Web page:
The heady trajectory from the corporate world to Cannes and Netflix

From office life to MumLife, an alumna from the Australian Film Television and Radio School (AFTRS) reflects on her journey post graduation.

‘I was working in the corporate world but I quit, without even knowing whether I would get into the Australian Film Television and Radio School (AFTRS), but I had this burning passion for film and I had to follow my dreams, and thank God I did,’ Claudia Shepherd tells ArtsHub. Shepherd graduated from a Masters of Arts Screen course in 2021, with a degree that proved instrumental in helping her land her present job as a production assistant at Netflix.

She recalls, with enthusiasm, attending the Open Day at AFTRS. ‘I thought I was just going to do a few short courses and then be on my merry way, but then I was persuaded by the Head of Producing at the time, Peter Herbert, to do the Masters as it’s the most all-encompassing course. I found out I would leave with actual film credits, mentorship, industry connections and job prospects. It was really scary leaving my old job, but I remember crying and thinking, “Yes, this is what I have to do; my whole life is going to completely change”.’

And change it did, but Shepherd first had to put in the hard yards in the two-year course where she studied a range of topics. ‘We did a screen studies portion, where you learn about the history of cinema, as well as learning what producing actually is,’ she says. ‘We had guest speakers with leading production companies, which was really invaluable. 

Read: MumLife – AFTRs student film scores world premiere at Cannes

‘There was also cross-collaboration with other disciplines; there are nine in the course and you get to learn a bit about all of them, including writing and production design. You also do practical exercises, like making short films. Then there was a research and development element that leads to a final exegesis.’

A career highlight was going to France after her graduating short film made it to the Cannes Festival. MumLife is a story (with musical numbers) about a woman with postnatal anxiety. Along with five other crew members, Shepherd ended up on the red carpet with high-wattage movie stars on the strength of this humble but ambitious short film.

‘We had dinner with Kate Winslet and saw Tom Cruise and Idris Elba. And hi! Anne Hathaway!’ says Shepherd, still awed at the memory. ‘You know, you’re rubbing shoulders with these celebrities and getting emails from Brad Pitt’s production company. I think the last Australian short film to get in there was in 2018. But then before that, there have not been very many…’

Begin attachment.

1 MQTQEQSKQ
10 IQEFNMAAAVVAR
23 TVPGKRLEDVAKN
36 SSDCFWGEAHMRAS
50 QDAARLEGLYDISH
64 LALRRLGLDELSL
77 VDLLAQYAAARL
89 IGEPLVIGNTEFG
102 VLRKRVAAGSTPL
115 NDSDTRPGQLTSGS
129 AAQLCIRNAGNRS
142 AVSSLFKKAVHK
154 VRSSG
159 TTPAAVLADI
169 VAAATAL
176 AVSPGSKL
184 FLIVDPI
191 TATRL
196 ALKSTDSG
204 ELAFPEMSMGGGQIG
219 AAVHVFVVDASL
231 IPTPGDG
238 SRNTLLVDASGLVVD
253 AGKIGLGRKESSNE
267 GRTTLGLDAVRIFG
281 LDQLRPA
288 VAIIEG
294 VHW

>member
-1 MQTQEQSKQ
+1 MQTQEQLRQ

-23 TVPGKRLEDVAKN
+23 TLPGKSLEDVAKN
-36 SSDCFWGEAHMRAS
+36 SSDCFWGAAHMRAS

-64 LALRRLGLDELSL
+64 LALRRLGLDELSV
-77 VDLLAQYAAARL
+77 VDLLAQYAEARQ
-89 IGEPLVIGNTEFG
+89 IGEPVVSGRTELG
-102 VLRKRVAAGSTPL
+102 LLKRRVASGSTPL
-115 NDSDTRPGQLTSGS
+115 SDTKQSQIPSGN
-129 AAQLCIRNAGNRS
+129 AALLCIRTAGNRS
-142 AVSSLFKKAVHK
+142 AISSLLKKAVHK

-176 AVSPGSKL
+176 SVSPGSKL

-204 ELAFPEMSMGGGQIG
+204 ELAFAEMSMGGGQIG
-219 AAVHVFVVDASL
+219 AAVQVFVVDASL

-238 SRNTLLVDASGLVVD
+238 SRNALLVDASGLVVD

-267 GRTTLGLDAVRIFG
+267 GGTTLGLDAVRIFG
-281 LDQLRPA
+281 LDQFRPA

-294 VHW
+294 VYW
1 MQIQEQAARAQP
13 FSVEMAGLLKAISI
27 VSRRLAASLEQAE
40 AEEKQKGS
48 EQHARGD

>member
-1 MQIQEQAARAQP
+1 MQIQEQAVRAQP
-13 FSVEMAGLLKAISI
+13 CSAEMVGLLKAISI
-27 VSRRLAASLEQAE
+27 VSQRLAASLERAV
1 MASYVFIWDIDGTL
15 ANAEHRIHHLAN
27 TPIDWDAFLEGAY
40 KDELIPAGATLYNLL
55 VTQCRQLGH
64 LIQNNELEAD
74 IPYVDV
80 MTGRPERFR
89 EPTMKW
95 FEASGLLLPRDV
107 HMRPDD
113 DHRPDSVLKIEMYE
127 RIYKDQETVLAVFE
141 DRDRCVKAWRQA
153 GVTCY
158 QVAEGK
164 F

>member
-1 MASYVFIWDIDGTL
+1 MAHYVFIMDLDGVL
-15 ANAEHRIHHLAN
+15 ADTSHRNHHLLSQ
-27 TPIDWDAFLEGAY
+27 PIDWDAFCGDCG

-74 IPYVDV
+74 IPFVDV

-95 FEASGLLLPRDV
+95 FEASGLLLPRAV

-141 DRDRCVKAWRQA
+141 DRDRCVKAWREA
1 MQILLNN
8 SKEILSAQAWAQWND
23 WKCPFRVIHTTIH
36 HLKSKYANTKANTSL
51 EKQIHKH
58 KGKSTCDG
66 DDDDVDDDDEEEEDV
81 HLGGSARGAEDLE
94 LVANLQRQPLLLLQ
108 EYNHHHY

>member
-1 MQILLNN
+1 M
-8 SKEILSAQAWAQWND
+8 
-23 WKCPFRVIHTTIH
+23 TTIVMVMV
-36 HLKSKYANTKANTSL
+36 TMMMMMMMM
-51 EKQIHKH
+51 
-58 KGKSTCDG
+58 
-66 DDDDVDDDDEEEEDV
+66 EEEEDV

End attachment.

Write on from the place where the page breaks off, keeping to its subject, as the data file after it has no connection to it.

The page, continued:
Shepherd’s been in her role on the production team at Netflix for six months, working on a range of titles, all the way through from development to delivery. ‘It’s really fantastic to see things from start to end. You have to be really organised in this role. So, I’m grateful for the training and experience that I had at AFTRS and the encouragement to multi-task,’ she says.

As a successful alumna, what advice would she offer to potential students? ‘You get what you put in to it,’ reflects Shepherd. ‘I treated it like a full-time job because that’s what we’re all aiming for: to get full-time jobs in the industry. I’d also suggest students be annoying as well; I was in the teachers’ faces all the time, asking lots of questions. I was also forming relationships with every single person I met at AFTRS. So, be curious, that’s something that I’ve held in every stage of my life.’

Find out more about studying film, TV radio and podcasting at AFTRS.

Thuy On is Reviews Editor of ArtsHub and an arts journalist, critic and poet who’s written for a range of publications including The Guardian, The Saturday Paper, Sydney Review of Books, The Australian, The Age/SMH and Australian Book Review. She was the books editor of The Big issue for 8 years. Her first book, a collection of poetry called Turbulence, came out in 2020 and was published by University of Western Australia Press (UWAP). Her next collection, Decadence, was published in July 2022, also by UWAP. Twitter: @thuy_on